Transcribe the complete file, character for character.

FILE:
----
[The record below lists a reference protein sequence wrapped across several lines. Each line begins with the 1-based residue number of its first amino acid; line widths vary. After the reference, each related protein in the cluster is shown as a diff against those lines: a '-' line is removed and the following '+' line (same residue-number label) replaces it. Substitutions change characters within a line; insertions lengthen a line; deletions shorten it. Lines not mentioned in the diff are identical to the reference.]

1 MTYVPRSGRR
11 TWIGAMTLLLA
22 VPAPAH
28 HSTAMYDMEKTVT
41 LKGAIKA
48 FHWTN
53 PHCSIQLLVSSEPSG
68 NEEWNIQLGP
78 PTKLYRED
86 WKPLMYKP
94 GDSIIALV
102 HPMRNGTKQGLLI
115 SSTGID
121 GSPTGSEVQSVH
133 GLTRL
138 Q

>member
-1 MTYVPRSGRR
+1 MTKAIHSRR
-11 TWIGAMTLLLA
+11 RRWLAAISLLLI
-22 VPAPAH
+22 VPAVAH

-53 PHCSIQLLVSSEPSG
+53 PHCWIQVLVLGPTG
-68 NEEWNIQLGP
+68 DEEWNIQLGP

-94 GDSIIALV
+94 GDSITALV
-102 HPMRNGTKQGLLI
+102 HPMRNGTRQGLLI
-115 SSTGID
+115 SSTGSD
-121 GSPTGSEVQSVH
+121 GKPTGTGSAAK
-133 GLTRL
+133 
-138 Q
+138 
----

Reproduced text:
[The record below lists a reference protein sequence wrapped across several lines. Each line begins with the 1-based residue number of its first amino acid; line widths vary. After the reference, each related protein in the cluster is shown as a diff against those lines: a '-' line is removed and the following '+' line (same residue-number label) replaces it. Substitutions change characters within a line; insertions lengthen a line; deletions shorten it. Lines not mentioned in the diff are identical to the reference.]

1 MTYVPRSGRR
11 TWIGAMTLLLA
22 VPAPAH
28 HSTAMYDMEKTVT
41 LKGAIKA
48 FHWTN
53 PHCSIQLLVSSEPSG
68 NEEWNIQLGP
78 PTKLYRED
86 WKPLMYKP
94 GDSIIALV
102 HPMRNGTKQGLLI
115 SSTGID
121 GSPTGSEVQSVH
133 GLTRL
138 Q

>member
-1 MTYVPRSGRR
+1 MTKAIHSRR
-11 TWIGAMTLLLA
+11 RRWLAAISLLLI
-22 VPAPAH
+22 VPAVAH

-53 PHCSIQLLVSSEPSG
+53 PHCWIQVLVLGPTG
-68 NEEWNIQLGP
+68 DEEWNIQLGP

-94 GDSIIALV
+94 GDSITALV
-102 HPMRNGTKQGLLI
+102 HPMRNGTRQGLLI
-115 SSTGID
+115 SSTGSD
-121 GSPTGSEVQSVH
+121 GKPTGTGSAAK
-133 GLTRL
+133 
-138 Q
+138 